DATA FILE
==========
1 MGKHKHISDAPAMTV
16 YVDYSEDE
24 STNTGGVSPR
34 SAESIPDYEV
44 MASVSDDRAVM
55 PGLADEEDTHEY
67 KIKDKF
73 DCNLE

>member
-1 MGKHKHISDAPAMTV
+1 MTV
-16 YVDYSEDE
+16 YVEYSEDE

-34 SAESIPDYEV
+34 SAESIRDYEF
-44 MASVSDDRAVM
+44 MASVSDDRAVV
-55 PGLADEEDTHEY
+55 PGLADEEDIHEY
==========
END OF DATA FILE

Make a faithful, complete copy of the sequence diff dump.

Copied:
1 MGKHKHISDAPAMTV
16 YVDYSEDE
24 STNTGGVSPR
34 SAESIPDYEV
44 MASVSDDRAVM
55 PGLADEEDTHEY
67 KIKDKF
73 DCNLE

>member
-1 MGKHKHISDAPAMTV
+1 MTV
-16 YVDYSEDE
+16 YVEYSEDE

-34 SAESIPDYEV
+34 SAESIRDYEF
-44 MASVSDDRAVM
+44 MASVSDDRAVV
-55 PGLADEEDTHEY
+55 PGLADEEDIHEY